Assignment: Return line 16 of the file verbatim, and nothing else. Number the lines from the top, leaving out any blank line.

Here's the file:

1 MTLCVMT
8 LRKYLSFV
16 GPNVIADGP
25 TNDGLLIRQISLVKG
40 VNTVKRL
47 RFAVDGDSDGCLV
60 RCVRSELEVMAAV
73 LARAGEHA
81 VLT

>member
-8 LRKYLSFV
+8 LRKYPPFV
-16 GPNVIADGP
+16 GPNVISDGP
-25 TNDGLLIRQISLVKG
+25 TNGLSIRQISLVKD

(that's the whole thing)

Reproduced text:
+25 TNGLSIRQISLVKD